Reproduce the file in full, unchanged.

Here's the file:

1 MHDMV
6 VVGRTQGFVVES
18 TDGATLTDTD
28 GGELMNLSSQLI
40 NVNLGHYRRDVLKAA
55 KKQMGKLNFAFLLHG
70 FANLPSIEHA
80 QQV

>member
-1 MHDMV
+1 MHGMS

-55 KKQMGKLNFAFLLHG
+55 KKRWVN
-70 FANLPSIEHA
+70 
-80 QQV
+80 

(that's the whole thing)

1 MHDMV
6 VVGRTQGFVVES
18 TDGATLTDTD
28 GGELMNLSSQLI
40 NVNLGHYRRDVLKAA
55 KKQMGKLNFAFLLHG
70 FANLPSIEHA
80 QQV

>member
-1 MHDMV
+1 MHGMS

-55 KKQMGKLNFAFLLHG
+55 KKRWVN
-70 FANLPSIEHA
+70 
-80 QQV
+80 